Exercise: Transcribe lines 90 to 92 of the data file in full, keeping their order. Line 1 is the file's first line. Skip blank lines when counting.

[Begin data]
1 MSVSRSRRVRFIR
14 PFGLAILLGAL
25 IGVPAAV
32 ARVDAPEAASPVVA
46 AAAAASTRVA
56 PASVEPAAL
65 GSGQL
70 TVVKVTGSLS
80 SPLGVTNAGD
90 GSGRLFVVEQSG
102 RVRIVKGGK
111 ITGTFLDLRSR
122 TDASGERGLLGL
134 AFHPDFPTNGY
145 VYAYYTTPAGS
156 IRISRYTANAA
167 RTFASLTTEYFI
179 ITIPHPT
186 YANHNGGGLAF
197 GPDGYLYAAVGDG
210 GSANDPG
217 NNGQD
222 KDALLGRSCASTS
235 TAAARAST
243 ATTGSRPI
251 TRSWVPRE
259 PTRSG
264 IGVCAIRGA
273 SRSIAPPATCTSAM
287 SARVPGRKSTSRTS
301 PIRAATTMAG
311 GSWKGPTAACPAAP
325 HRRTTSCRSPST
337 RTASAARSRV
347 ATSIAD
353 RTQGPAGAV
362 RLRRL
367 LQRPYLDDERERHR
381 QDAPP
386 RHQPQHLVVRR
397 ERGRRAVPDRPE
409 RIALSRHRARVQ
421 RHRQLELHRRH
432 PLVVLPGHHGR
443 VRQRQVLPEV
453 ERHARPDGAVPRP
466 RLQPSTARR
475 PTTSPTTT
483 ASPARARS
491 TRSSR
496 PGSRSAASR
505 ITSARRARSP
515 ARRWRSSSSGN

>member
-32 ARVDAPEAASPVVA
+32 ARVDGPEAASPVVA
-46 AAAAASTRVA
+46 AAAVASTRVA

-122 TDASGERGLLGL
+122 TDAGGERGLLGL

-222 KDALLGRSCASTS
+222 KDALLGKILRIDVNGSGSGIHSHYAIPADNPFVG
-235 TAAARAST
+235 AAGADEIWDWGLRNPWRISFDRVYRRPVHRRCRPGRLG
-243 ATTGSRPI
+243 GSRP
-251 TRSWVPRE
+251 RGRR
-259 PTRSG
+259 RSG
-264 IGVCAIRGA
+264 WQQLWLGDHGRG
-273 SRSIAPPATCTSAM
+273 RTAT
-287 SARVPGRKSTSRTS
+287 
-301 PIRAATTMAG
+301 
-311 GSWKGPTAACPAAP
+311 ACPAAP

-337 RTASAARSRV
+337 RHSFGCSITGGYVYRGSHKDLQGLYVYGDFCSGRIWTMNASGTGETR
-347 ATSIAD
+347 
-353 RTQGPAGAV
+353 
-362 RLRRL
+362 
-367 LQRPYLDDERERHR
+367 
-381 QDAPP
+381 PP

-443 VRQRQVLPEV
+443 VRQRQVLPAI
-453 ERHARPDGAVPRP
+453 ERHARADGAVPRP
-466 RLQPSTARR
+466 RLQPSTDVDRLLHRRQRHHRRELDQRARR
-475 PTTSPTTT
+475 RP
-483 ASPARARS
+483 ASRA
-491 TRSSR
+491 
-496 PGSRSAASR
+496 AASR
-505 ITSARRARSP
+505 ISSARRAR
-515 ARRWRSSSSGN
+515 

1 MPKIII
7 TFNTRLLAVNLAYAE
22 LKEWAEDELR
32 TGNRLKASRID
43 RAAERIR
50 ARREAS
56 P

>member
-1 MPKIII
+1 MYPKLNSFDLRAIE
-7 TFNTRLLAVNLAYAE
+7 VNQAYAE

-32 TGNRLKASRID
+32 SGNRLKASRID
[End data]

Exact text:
+367 
-381 QDAPP
+381 PP